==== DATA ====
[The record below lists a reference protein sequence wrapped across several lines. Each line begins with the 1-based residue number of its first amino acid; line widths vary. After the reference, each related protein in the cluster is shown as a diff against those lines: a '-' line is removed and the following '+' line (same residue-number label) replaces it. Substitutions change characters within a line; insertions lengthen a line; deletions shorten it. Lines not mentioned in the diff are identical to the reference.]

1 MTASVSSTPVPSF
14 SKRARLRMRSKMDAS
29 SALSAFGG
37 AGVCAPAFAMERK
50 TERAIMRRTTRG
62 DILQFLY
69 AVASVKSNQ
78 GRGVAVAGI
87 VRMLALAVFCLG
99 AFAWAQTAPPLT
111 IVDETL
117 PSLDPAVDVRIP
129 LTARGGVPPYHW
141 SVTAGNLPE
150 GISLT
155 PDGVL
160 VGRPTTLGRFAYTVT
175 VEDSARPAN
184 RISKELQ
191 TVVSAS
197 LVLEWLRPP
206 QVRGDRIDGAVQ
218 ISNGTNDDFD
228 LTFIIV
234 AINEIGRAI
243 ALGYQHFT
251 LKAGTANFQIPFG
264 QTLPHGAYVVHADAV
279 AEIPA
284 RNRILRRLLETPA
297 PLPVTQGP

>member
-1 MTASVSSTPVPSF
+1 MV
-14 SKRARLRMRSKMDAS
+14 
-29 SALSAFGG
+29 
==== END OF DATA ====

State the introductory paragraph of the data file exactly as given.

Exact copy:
[The record below lists a reference protein sequence wrapped across several lines. Each line begins with the 1-based residue number of its first amino acid; line widths vary. After the reference, each related protein in the cluster is shown as a diff against those lines: a '-' line is removed and the following '+' line (same residue-number label) replaces it. Substitutions change characters within a line; insertions lengthen a line; deletions shorten it. Lines not mentioned in the diff are identical to the reference.]